Lethbridge Herald, The (Newspaper) - May 8, 1974, Lethbridge, Alberta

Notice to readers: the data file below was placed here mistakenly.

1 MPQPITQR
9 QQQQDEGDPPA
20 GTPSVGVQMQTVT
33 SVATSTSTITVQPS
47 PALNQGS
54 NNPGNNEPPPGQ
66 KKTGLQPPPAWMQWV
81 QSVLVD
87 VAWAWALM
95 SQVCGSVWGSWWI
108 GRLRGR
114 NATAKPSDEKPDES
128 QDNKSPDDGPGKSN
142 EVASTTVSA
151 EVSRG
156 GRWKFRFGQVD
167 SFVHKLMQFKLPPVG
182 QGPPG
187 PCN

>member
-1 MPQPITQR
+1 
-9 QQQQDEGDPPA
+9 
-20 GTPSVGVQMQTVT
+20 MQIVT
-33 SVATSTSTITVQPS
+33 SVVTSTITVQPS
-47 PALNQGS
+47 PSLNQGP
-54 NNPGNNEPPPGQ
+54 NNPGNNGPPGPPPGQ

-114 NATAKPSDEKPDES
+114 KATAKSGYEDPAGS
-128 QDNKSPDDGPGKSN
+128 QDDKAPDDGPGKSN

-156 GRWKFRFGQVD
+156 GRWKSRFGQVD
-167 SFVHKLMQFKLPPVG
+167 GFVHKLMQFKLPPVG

14 THE LtTHBHIDUE HERALD May Solicitor wants equal treatment for all under the law Solicitor-General Helen Hunley told policemen attending a criminal intelligence conference here Tuesday her philosophy of the law is one of equality. don't want to be treated any better than anyone she I don't want to be treated any worse Miss Hunley was the guest speaker at the concluding banquet of a two-day seminar on organized crime attended by some 40 representatives of police forces throughout Western Canada. The held at the Holiday Inn with Lethbridge city police as dealt with recent developments in the world of professional crime. The solicitor-general admitted she occasionally watched an American television show on the but she didn't especially like it. don't think it's any better for the good guys to shoot the bad guys than it is for the bad guys to shoot the good she said. that about sums up my She urged the police to be responsive to the need for public relations. isn't enough to be doing a capable she said. have to do a public relations job on top of it think you have a tough job to she said. Miss Hunley said Alberta was fortunate in having honest police forces. She commended the RCMP for their etlorts over the past century. hundred years ago liquor was the main she said. don't think it's that much different The Alberta Check Stop program has been well received throughout the Miss Hunley told the policemen. A recent opinion poll showed 96-per-cent of the people polled were in favor of the program and wanted more of it. The solicitor-general stressed that the purpose of the program was not to find the drunk but to keep them off the roads. Miss Hunley said she is concerned about Alberta's policemen and interested their work. think you'll find me she promised. I also think you'll find me damned hard to get along with if I don't' like what you Better returns promised grain corn producers Grain corn producers in Southern Alberta will benefit through increased income if they can produce higher yields this year The Alberta Co'rn Committee Tuesday announced an extra incentive program designed to reward producers who achieve high grain corn yields through better management tech- niques. Grain corn is harvested with a regular combine and the hernels are used in the livestock feed and liquor distilling industries. The new program will provide farmers with three cents for every bushel produced over 60 bushels per acre. If a farmer grows a grain corn crop that produces 100 bushels per he will receive an extra incentive payment of per acre. This incentive is in addition to the provincial government program of 30 cents per bushel to encourage farmers to grow grain corn this year. This is part of a four-year program started in 1973 and scheduled to end during the 1976 crop year. Blair vice-chairman of the corn said this morning the combined incentive programs will be limited to per acre or about 105 bushels per acre. An application form indicating acreages for each farmer must be submitted to the local district agriculturist's offices by July 1 to qualify for the new incentive grant. The applications will be available at district agriculturist offices May 15. Mr. Shaw said the new incentive likely won't help to boost the total grain corn acreage in Southern Alberta. In 1973 about acres of grain corn were grown in the area. It will encourage good corn producers to improve their yields. When farmers find out high grain corn yields can be more will get into grain corn production. Kiwanis celebrates anniversary Telegrams of congratulation originating from several points in the United States were received Tuesday by the Kiwanis Club of Lethbridge in tribute to its 45th anniversary. The club celebrated its anniversary at a noon luncheon by announcing its intentions to establish a scholarship fund to encourage Lethbridge high school students to attend the University of Lethbridge. U.S. writers here in June About 80 members of the United States Association of Travel Writers will be in Southern Alberta in June for 2Vz days learning what the area has that might interest their readers and potential tourists. The writers will arrive in Calgary June then head to Lethbridge. They will move on to British Columbia June 11. Dead joke Residents in the neighborhood of 4th Avenue and 12th Street S. decided to have a little fun with dirt piled beside a ditch being dug by an AGT crew. So when the crew reported for work they found what looked like a grave complete with headstone. Mother's Day All Bone China CUPS and SAUCERS 3 DAYS ONLY and Sat. Call China 327-5767 DOWNTOWN U of L receives money for native studies The University of Lethbridge's Native American studies program has been given final ratification by the department of advanced education and has received for 1974-75 operating and capital expenses. The ratification comes after one year of conflict between the department and the U of L over the program's approval. The U of L hopes to introduce courses in FOX DENTURE CLINIC Est. 1922 PHONE 327-tHS E. S. P. C.O.M. FOX LfTHBMOGE DENTAL LAB 204 MEDICAL DENTAL BLDQ. and is looking for a co-ordinator for the program. The program will be an autonomous unit within the faculty of arts and science. It will be directed by an advisory board consisting of representatives of the Indian the co-ordinator of the program and U of L students. It is seen as a means of offering Indian people an opportunity for formal university education without divorcing them from their culture. Indian representatives played a major role in formulating the proposal for the program given to the department of advanced education. Assistance clarified The special provincial assistance to farmers and ranchers who lost animals due to the spring storm that hit the South two weeks ago specifically applies only to animals lost because of power outages. The clarification comes from Sherry regional supervisor of the department of agriculture. Producers who lost livestock in other ways related to the storm can apply for assistance under normal channels. Information can be obtained from district agriculturists. Management course okayed SERVICE LTD. REGULAR EVENING AUCTION at the WAREHOUSE 1920 2nd Avanui South May 9th Tinu Cuh Sita ittrti I.H. Hi Hmrn Nice beige 3 piece sectional chrome table and 4 nice old arm good Zenith late model 2 door Singer treadle sewing 2 chests of good selection of Frigidaire 2 nice brown chesterfields with television twin rinse wringer and automatic 2 lawn youth gas and electric kitchen china utility good selection of child's swing baby doors and Connor garden old mirror in oak odd portable golf set left hand golf coffee TV small typing iron floor good gas motor and 2 trailer small power electric hedge pots and bird cage and wood tape tape Utility Traitor Campar HURLBURT AUCTION SERVICE LTD. PHONE 328-470S 1920 2nd AVE. 9. LCTHBRIDQE TED NEWBV AUCTIONEERS KEITH ERDMANN SMILEY'S PLUMBING BASEMENTBATHROOMS REMODELLING PhMM 321-2178 fethbnidye A program designed to provide students with the basic knowledge and skills to participate in the management of institutions Teachers quiz ATA director Questions and briefs from Lethbridge teachers on all matters related to education will be presented to the executive secretary of the Alberta Teachers Association today. Bernie Keeler will be at the meeting of the local teachers association at 8 p.m. in the Lethbridge Collegiate Institute. FURRIERS Fur Coat Storage Time The Lethbridge Furriers PHONE 327-2209 ART DIETRICH DENTURE CLINIC DENTAL MECHANIC Schwartz IMj. 222 5th St. S. Phone 328-4095 Now is the timi to consider Air Conditioning white PRE-SEASON PRICES Mill In Charlton Hill LTD. 1262- 2nd Avt.S. Phone 328-3388 and human relations situations has been approved for the University of Lethbridge. The department of advanced after delaying decision on approval for several has approved the implementation of the management arts program and allocated for its initial organization in 1974-75. The U of L will use the government funds to further develop the program's curriculum guidelines and to begin a search for a program co-ordinator. The university hopes to have the program operational by the fall of 1975. The management arts program will be specially organized to complement the administration program at the Lethbridge Community College so as to provide an alternative for students wishing to obtain a liberal arts human related management background instead of a more technical commerce emphasis. BERGMAN'S Floor Coverings SALES AND INSTALLATIONS By DON BERGMAN Open Thurtday Evtnlng till t p.m. PHONE 321-0372 Disposables sicken litter crusader Bottle bill credited with saving By JIM GRANT Herald Staff Writer The provincial govern- ment's that enforced remuneration for the return of bottles and cans was credited Tuesday with saving the provincial coffers in 1973. The province spent in 1972 cleaning up litter in the province and only spent in 1973 to do the same job and between those two years the became law. The bill appears to be the only reason for the difference in the executive director of Outdoors Unlimited told an assembly of students at Galbraith School Tuesday. Ourdoors Unlimited is a non-profit organization that concerns itself with surface waste and litter prevention and its Edmonton-based executive Allard Van was in Lethbridge Tuesday to kickoff outdoors unlittered day in city schools. Mr. Van Veen told the students littering not only mars the appearance of the environment but it is dangerous to man and beast. Hospitals across the province are regularly treating people who are cut by broken bottles and tin cans and hundreds of cows die each year after swallowing broken glass tossed into fields by passing he explained. Mr. Van Veen also emphasized the wastefulness of Canadians by citing statistics that show the people of this country create 674 tons of solid waste a year. makes me sick to go into a store and see items such as disposable flashlights for he while urging the youngsters at Galbraith School to do their to recycle products whenever possible. Whatever happened to the old-fashioned which could be refilled rather than thrown away when the batteries go he asked. Also speaking to the Dorothy school board praised the youngsters for their efforts in participating in the anti-litter program and cleaning up their school and the school grounds. she warned them that they must become concerned with litter the so they can enjoy their surroundings more. All public schools will be participating in the anti-litter program throughout this week. Optometrist leaves for Caribbean A Lethbridge optometrist left for the Caribbean Islands Saturday to provide vision care where professional facilities are not available. Walter 322 7th St. will return June 1. Gerald a city resident who's graduating from the University of Waterloo's School of Optometry this will leave June 1 for the Caribbean and return June 29. Both are members of a group of optometrists divided into four teams who will visit the Caribbean this summer. They are expected to examine up to people. Break-in at grandstand Some damage was but nothing was stolen during a break-in reported Tuesday at the Exhibition grandstand. Police suspect several juveniles broke into the grandstand and scattered rolls of paper tape used in betting machines. No firm damage COUNCIL CONVENTION DECISION CLARIFIED City council cancelled a study on convention when it approved a grant to the Travel and Convention Association of Southern Alberta. The to be made by Ron Randall of Sequentia was approved unanimously by aldermen at their Monday but hours later they voted 4-3 to give the job to the travel and reversed their decision on the study. Mr. Randall's study was to have been an impartial examination of whether the city's business development the Lethbridge Chamber of Commerce or the travel and convention bureau was best equipped to promote the city as a convention city centre. All three had previously been involved in the area on a part- time limited basis. Child abuse reports reduced in area While cases of child abuse have been increasing in some Alberta cities in the last few they are decreasing in the Lethbridge says the supervisor of the Lethbridge regional health and social development office. Bob Hall said the number of complaints have decreased since with an- average of one or two reports of child abuse a month. The Edmonton health office told The Herald there have been only seven cases reported in the Lethbridge regional area. From February 22 to mid a total of calls were made to the crisis units in Calgary and Edmonton and to the regional offices of health and social development. Mr. Hall said child abuse Apparatus available The Travel and Convention Association of Southern Alberta has purchased worth of audio visual equipment that will be available for use at meetings and conventions of out-of-town people held in Lethbridge. Because the equipment is being used to attract meetings and conventions to it will not be available for use by local groups or at local meetings. The equipment will be available for meetings and conventions booked through the Travel Association. It can also be used by hotel members of the association who have a convention or meeting at their hotel that has not been booked through the association. The equipment includes slide and movie recording equipment and other audio visual equipment. ranges from child neglect and abandonment to sexual attacks and battering. Reports are usually made by neighbours or other community sources. Reports of suspected cases of child neglect or abuse are referred to the recently established child protection registry in Edmonton. Storm knocked out phones Herald Legislature Bureau EDMONTON The recent spring storm in Southern Alberta knocked out phones and power Roy minister of telephones and has told the Legislature. Mr. Farran said in answer to John Anderson Lethbridge that damage to both private and public utilities was still being assessed. But he said all services were now restored. CLIFF BUCK DENTAL LAB MEDICAL DENTAL UN. LowwLcwl PHONE 327-2122 MOTHER'S DAY is THIS SUNDAY May 12th Order Now From The MARQUIS FLOWER SHOP Phone 327-1515 4th Ave. ft 7th St. South LETHBRIDGE REFRIGERATION LTD. Commercial Refrigeration WALK-IN FREEZERS COOLERS ICE MAKERS 111 11th Street South Phone 328-4333 PARENTS Thl LETHBRIDGE PUBLIC SCHOOL BOARD neada your help in locating mlatlng school library books and texts. Please raturn any books In your homa which contain a school stamp to tha naarast public as soon as possible. No Hnas or panaltias.